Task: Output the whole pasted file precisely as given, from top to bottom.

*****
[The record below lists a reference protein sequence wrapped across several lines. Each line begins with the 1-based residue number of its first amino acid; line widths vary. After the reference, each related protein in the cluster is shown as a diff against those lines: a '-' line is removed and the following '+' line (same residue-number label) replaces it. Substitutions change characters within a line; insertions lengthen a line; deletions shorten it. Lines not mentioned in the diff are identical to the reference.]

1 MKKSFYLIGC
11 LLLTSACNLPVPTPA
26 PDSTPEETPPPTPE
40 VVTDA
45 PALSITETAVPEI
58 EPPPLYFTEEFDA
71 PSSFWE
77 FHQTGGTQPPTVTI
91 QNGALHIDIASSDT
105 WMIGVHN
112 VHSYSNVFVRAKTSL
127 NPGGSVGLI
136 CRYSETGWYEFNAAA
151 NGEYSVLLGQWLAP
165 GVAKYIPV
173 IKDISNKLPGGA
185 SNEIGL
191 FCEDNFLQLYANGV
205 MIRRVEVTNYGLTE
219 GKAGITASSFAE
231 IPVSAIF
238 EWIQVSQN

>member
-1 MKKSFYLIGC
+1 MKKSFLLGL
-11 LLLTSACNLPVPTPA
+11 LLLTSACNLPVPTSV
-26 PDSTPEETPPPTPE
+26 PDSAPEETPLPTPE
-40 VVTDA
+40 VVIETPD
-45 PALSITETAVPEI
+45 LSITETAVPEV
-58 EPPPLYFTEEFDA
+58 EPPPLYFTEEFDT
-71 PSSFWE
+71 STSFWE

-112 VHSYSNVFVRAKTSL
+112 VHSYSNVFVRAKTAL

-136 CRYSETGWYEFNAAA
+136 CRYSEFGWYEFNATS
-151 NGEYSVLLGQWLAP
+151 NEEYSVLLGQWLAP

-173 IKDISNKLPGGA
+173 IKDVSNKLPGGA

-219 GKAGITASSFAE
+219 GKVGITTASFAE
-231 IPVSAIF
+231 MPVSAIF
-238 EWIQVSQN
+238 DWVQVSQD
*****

[The record below lists a reference protein sequence wrapped across several lines. Each line begins with the 1-based residue number of its first amino acid; line widths vary. After the reference, each related protein in the cluster is shown as a diff against those lines: a '-' line is removed and the following '+' line (same residue-number label) replaces it. Substitutions change characters within a line; insertions lengthen a line; deletions shorten it. Lines not mentioned in the diff are identical to the reference.]

1 MKKSFYLIGC
11 LLLTSACNLPVPTPA
26 PDSTPEETPPPTPE
40 VVTDA
45 PALSITETAVPEI
58 EPPPLYFTEEFDA
71 PSSFWE
77 FHQTGGTQPPTVTI
91 QNGALHIDIASSDT
105 WMIGVHN
112 VHSYSNVFVRAKTSL
127 NPGGSVGLI
136 CRYSETGWYEFNAAA
151 NGEYSVLLGQWLAP
165 GVAKYIPV
173 IKDISNKLPGGA
185 SNEIGL
191 FCEDNFLQLYANGV
205 MIRRVEVTNYGLTE
219 GKAGITASSFAE
231 IPVSAIF
238 EWIQVSQN

>member
-1 MKKSFYLIGC
+1 MKKSFLLGL
-11 LLLTSACNLPVPTPA
+11 LLLTSACNLPVPTSV
-26 PDSTPEETPPPTPE
+26 PDSAPEETPLPTPE
-40 VVTDA
+40 VVIETPD
-45 PALSITETAVPEI
+45 LSITETAVPEV
-58 EPPPLYFTEEFDA
+58 EPPPLYFTEEFDT
-71 PSSFWE
+71 STSFWE

-112 VHSYSNVFVRAKTSL
+112 VHSYSNVFVRAKTAL

-136 CRYSETGWYEFNAAA
+136 CRYSEFGWYEFNATS
-151 NGEYSVLLGQWLAP
+151 NEEYSVLLGQWLAP

-173 IKDISNKLPGGA
+173 IKDVSNKLPGGA

-219 GKAGITASSFAE
+219 GKVGITTASFAE
-231 IPVSAIF
+231 MPVSAIF
-238 EWIQVSQN
+238 DWVQVSQD